With less than a week before the handover of sovereignty to Iraq, insurgents launched a series of deadly, coordinated attacks in several major Iraqi cities, killing dozens of Iraqis and wounding hundreds. A group led by terrorist Abu Musab al-Zarqawi has claimed responsibility for launching one of the attacks in the town of Baquba, northeast of the capital.
Witnesses in Baquba say insurgents, armed with assault rifles and rocket-propelled grenades, simultaneously attacked a police station, local government buildings, and the house of the provincial police chief.
Coalition officials say a number of U.S. troops and Iraqi security men were at the police station, when it came under attack shortly before dawn. An Australian spokesman for the coalition military in Baghdad, Captain Mark Doggett, says there were casualties.
"Reports indicate that two coalition soldiers were killed and at least seven wounded after an Iraqi police station in Baquba was attacked by about 30 insurgents," he said. "Close air-support and a quick reaction force were called in and they responded to the scene."
U.S. warplanes subsequently dropped four 220-kilogram bombs on suspected insurgent hideouts near the town's soccer stadium.
In other attacks, three car bombs exploded in the northern city of Mosul, causing mass casualties. The bombs targeted the Iraqi Police Academy, a compound for the national Iraqi Civil Defense Corps, and a local hospital.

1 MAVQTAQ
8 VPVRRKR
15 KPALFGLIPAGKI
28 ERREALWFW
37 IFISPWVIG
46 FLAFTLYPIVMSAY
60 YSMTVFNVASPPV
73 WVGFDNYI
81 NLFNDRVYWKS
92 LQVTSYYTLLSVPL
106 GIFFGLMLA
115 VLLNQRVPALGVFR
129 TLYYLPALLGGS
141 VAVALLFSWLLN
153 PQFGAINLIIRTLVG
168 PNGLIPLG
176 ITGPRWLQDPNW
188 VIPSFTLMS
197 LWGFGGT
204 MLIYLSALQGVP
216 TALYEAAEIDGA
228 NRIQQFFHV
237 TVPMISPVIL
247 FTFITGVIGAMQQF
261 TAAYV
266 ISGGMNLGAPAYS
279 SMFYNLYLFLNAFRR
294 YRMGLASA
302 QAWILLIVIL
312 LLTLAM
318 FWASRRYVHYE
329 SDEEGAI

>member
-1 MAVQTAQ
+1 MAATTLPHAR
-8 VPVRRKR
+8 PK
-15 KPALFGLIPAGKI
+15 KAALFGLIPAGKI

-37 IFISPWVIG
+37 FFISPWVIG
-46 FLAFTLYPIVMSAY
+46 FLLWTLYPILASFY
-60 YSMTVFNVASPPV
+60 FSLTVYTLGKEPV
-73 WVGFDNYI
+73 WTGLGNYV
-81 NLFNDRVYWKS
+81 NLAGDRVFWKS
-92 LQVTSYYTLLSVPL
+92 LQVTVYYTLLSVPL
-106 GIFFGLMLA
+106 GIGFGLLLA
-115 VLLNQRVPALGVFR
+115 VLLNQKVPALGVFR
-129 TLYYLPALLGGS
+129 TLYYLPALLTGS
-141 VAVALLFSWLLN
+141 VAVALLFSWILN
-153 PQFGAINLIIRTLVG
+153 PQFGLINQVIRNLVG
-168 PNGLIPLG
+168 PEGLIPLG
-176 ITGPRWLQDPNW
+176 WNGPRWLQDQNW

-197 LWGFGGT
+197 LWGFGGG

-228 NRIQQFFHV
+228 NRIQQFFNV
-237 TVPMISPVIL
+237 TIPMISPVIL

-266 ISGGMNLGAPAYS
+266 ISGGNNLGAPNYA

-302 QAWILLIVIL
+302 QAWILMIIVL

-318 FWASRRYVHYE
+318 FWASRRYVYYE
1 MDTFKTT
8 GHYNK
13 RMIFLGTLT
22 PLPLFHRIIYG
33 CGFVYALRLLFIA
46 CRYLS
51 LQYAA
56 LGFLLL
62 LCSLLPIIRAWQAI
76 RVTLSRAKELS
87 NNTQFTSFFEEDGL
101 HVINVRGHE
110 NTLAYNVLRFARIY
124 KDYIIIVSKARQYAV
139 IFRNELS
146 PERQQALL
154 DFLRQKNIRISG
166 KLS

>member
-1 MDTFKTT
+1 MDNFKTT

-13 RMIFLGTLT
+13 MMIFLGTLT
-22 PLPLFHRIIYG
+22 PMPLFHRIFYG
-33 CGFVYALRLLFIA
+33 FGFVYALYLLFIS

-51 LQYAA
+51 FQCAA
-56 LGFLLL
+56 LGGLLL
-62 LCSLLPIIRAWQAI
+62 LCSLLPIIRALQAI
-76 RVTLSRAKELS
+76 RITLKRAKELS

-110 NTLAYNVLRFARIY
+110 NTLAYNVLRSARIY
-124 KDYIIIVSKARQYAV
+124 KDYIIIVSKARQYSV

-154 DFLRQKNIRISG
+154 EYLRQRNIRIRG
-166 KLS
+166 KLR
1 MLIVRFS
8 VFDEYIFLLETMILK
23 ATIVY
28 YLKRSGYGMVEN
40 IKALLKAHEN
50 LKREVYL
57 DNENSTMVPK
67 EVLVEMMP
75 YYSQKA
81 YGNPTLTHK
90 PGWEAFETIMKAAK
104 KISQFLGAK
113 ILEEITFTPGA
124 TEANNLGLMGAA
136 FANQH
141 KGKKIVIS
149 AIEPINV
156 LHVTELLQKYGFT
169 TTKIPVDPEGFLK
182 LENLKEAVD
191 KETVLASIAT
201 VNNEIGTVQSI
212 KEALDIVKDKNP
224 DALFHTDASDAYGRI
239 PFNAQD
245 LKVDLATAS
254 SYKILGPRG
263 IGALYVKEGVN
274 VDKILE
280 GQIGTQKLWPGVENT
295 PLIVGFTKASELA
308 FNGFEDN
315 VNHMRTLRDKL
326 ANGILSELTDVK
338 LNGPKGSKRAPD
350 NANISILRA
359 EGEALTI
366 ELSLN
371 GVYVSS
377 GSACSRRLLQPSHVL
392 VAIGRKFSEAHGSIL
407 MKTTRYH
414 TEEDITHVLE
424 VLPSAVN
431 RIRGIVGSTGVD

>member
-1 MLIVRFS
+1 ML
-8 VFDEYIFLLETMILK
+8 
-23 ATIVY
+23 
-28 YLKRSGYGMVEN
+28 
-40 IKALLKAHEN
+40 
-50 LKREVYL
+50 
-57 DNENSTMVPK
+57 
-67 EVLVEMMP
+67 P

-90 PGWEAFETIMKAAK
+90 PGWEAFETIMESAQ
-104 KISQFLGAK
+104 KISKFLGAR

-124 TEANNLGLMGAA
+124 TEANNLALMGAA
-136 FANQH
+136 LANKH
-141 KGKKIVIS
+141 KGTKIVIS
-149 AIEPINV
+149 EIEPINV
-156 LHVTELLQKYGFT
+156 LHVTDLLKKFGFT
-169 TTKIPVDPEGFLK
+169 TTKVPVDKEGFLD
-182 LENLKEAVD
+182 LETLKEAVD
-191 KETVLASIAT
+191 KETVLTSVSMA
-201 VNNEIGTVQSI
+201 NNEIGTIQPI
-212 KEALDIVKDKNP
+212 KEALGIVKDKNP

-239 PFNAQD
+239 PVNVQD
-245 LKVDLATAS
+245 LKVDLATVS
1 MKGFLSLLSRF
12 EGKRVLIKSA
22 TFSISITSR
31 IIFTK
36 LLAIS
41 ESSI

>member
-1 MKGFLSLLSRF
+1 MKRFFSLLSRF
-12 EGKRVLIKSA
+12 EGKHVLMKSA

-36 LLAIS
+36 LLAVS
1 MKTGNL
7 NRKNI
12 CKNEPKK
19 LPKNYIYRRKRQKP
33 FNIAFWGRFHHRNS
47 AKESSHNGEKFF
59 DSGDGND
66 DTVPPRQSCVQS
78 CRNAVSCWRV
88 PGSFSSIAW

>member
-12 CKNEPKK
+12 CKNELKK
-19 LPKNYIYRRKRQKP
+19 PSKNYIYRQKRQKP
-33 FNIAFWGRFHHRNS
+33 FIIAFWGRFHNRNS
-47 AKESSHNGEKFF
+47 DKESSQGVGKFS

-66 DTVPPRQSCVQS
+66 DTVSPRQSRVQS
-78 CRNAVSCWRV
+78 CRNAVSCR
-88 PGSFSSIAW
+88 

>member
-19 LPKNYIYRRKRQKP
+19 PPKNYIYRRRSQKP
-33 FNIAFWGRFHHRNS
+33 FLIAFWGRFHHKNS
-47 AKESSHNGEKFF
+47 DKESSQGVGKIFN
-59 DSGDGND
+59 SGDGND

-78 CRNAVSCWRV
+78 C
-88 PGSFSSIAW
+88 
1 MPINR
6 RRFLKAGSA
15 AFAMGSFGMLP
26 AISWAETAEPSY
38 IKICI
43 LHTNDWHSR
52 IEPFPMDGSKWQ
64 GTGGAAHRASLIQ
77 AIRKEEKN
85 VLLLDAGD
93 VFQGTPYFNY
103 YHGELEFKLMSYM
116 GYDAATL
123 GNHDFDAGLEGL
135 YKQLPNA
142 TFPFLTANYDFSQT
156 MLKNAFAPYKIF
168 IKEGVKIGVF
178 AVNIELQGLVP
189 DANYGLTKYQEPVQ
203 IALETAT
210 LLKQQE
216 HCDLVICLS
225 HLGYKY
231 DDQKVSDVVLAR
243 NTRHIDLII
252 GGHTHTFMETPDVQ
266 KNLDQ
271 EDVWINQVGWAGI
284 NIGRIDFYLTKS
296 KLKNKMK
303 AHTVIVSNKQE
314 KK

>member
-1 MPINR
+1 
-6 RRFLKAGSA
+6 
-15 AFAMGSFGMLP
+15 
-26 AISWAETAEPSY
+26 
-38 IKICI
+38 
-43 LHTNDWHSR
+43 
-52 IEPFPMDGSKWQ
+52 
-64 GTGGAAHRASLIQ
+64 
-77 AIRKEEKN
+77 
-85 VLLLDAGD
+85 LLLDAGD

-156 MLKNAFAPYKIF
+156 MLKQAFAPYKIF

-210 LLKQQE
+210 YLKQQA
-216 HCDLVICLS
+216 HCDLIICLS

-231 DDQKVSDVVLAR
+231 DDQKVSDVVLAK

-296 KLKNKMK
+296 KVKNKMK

Southwest of Mosul, in the Sunni Muslim stronghold of Ramadi, insurgents fired rocket-propelled grenades as they attacked two police stations simultaneously. In a separate assault, insurgents attacked a local government building, destroying several police cars.
Gun fire and explosions also shook Fallujah, near Ramadi, where witnesses say U.S. Marines shelled the city, targeting well-armed insurgents running through the streets.
The clash follows two U.S. air strikes in Fallujah in the past week aimed at Jordanian-born Islamic extremist Abu Musab al-Zarqawi who is believed to be operating out of the city.
The terrorist is suspected of being behind several deadly kidnappings and dozens of suicide attacks in Iraq. On Wednesday, he issued a statement, threatening to assassinate Iraq's interim Prime Minister Iyad Allawi.
A statement posted on an Islamic web site in Saudi Arabia said the insurgents who attacked in Baquba belong to a group headed by Abu Musab al-Zarqawi. The statement urged Iraqi citizens to comply with what the group termed "instructions of resistance" and promised to carry out more deadly attacks against coalition troops and Iraqi security forces in the coming days.